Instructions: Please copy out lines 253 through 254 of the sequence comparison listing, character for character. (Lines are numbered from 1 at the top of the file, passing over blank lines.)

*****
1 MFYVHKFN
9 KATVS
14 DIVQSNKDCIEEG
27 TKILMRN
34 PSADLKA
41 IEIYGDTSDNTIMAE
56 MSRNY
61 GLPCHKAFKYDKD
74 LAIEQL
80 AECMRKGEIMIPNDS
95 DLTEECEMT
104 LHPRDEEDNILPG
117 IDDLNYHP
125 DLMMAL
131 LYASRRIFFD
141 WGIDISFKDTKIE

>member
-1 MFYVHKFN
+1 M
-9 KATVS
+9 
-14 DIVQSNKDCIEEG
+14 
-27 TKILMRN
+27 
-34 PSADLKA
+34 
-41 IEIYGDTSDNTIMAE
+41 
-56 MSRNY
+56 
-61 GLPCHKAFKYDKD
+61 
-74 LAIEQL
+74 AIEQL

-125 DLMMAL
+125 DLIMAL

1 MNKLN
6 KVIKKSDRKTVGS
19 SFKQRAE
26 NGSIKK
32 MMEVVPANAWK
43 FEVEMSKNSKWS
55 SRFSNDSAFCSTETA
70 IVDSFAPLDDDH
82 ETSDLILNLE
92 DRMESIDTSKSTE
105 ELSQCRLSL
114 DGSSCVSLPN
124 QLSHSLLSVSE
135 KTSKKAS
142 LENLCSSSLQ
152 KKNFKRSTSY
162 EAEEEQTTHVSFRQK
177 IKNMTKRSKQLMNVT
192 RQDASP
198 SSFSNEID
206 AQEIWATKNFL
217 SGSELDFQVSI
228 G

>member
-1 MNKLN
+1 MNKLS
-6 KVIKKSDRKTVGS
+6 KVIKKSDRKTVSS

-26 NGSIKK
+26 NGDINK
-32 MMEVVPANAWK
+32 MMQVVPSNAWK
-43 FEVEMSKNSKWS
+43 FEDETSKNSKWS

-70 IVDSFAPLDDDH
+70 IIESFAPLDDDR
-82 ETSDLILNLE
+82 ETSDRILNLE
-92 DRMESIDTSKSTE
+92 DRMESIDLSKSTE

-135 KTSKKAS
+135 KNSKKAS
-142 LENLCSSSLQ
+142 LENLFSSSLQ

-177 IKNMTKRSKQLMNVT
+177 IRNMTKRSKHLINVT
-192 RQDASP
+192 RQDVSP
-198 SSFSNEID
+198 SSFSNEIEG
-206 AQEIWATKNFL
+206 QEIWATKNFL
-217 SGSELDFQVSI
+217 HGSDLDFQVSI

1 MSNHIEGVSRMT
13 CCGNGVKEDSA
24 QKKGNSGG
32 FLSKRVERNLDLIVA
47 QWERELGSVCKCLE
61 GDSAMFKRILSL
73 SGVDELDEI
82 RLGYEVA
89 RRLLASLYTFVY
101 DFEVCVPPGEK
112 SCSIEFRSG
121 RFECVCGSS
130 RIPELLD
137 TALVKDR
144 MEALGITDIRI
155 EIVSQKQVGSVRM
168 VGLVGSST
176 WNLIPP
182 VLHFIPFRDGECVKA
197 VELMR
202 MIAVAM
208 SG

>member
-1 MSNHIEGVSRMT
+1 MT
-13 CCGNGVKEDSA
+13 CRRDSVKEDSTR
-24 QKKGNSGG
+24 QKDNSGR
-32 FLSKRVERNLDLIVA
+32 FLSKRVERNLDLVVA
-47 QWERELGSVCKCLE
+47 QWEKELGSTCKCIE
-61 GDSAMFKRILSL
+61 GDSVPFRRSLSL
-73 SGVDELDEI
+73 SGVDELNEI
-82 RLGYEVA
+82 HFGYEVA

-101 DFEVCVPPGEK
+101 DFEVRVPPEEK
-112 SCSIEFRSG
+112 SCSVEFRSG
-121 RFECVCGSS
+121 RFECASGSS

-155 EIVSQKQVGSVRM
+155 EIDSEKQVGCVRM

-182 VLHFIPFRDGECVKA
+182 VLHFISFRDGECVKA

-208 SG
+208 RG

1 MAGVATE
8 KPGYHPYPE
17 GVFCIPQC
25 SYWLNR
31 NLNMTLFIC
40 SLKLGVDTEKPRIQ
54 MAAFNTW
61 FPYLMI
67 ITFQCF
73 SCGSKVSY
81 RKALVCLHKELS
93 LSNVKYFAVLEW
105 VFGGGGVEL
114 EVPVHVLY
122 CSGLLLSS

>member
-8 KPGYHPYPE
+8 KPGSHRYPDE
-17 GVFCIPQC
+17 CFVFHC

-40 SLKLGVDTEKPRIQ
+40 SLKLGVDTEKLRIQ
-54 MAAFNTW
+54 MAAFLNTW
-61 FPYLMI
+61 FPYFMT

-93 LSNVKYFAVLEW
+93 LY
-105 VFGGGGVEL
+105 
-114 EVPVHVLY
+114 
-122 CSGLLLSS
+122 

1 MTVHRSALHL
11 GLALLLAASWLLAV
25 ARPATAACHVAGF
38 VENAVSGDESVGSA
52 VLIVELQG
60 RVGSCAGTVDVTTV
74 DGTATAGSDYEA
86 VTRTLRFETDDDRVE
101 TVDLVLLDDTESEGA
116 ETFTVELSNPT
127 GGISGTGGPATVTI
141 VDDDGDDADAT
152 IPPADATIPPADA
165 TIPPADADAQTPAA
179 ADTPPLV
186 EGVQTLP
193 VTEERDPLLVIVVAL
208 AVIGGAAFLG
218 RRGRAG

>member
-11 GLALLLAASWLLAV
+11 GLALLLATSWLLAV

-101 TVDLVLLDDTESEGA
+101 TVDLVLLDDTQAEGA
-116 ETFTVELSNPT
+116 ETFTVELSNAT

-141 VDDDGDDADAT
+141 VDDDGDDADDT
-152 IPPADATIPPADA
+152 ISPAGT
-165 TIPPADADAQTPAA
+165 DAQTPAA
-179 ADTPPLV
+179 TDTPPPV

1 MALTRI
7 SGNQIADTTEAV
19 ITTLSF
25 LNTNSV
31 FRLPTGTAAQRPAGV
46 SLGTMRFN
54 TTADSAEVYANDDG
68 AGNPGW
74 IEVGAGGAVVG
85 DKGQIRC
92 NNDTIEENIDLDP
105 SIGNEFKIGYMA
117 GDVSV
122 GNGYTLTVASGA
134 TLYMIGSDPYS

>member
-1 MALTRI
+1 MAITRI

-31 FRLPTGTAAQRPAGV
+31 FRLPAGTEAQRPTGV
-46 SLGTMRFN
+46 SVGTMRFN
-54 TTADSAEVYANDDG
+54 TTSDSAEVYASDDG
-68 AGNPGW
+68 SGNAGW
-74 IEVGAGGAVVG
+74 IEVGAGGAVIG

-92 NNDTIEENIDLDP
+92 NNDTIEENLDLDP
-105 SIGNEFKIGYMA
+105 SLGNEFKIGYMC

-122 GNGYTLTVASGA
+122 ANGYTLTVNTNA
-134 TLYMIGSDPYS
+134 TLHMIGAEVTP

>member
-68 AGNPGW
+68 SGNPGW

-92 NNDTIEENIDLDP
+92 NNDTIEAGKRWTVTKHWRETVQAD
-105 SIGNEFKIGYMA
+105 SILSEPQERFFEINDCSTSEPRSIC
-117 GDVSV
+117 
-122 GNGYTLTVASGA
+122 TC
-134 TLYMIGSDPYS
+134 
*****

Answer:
+105 SILSEPQERFFEINDCSTSEPRSIC
-117 GDVSV